Blockchain Supply Chain-It’s nothing short of magic, really, the way global trading partners do business today. The problems are obvious and acute: massive complexity exacerbated by an enormous amount of manual, still mostly paper-oriented processes.
Which is why blockchain—the networked distributed ledger technology—is gaining relevance in today’s global supply chains. Sanctioned blockchains provide their participants with a jointly managed, tamper-resistant mechanism for recording validated information. Its near-real-time nature helps minimize supply chain risks and accelerate operations across multiple geographies. It also helps supply chain partners simplify their business processes and workflows, while generating better guarantees on performance and outcomes. Finally, blockchain enables companies to adapt quickly to changing market conditions.
Already, companies are using blockchain to track supply chain anomalies, such as food contamination and counterfeit merchandise, and trace their origins. Among the other supply chain areas where blockchain networks can help:
1. Regulatory Compliance
Government regulations require companies to provide periodic reports documenting their compliance with business and trade laws. The process calls for a method to track and record the way products are acquired or produced—for instance, when and how a company got raw material from an approved forest or mine, or how it manufactured products in specific compliant ways. (Internet of Things systems are starting to play a prominent role in such instrumentations.)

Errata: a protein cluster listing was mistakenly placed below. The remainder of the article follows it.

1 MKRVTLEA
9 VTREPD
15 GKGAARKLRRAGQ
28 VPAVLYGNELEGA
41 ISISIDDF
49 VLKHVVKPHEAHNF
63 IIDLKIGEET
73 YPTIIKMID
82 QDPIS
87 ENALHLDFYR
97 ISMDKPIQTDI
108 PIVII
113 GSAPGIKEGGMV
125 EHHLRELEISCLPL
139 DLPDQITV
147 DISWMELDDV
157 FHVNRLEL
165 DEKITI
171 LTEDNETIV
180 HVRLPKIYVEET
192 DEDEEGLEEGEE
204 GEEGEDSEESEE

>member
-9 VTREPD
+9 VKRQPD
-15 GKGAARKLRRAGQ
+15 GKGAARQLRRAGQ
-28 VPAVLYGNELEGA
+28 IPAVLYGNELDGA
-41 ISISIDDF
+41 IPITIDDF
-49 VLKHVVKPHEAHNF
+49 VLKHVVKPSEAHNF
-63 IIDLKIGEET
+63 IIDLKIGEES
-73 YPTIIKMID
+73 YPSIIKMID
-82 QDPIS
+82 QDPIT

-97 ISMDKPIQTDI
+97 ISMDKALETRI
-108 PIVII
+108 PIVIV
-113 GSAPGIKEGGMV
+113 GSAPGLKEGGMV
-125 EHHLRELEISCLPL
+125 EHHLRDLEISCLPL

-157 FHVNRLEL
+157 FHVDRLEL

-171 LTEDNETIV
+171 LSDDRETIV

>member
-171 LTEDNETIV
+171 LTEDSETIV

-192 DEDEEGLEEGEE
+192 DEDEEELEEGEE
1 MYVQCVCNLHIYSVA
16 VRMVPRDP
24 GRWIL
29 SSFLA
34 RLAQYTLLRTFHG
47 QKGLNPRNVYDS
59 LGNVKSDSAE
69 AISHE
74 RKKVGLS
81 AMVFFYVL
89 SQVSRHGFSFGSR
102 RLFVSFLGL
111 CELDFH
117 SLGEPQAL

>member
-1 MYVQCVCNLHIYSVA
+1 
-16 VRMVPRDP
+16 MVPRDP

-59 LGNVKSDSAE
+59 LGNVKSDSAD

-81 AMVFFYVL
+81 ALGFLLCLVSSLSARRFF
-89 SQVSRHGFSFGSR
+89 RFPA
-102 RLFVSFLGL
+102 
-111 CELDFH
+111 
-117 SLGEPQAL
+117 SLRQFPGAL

For example, the government of Rwanda implemented a blockchain project last year to track the mining of tantalum, a “conflict resource” used in electronics manufacturing. (The blockchain provider, Circulor, uses Oracle Blockchain Platform to power its platform.)
Producing a report showing compliance means aggregating all of this recorded information, whether internally generated or from suppliers, and presenting it in a government-mandated format. Much depends on the validity of those records—and the ability to prove it.
Supply chain partners’ real-time visibility into the blockchain’s validated data cuts down on the cumbersomeness and lag associated with compliance reporting. Publishing IoT-instrumented records directly to the blockchain establishes an immutable audit trail and lets companies create their own specific regulatory reports, so that they don’t have to wait for their suppliers to do it. It also lets companies share those records with parties outside of the network—to show customers, for example, that material came from ethical sources.
2. Supplier Performance Management
Supply chain participants depend on the capabilities of their trading partners, who depend on their trading partners, and so on. That’s why it’s important to have a detailed, metrics-based view into the performance of the suppliers in the chain.
Most large companies score their suppliers based on metrics such as contract fulfillment, quality, volume, price, sourcing, and negative incidence rates, among others. Today’s performance-tracking mechanisms take time and might allow unethical suppliers to game the system.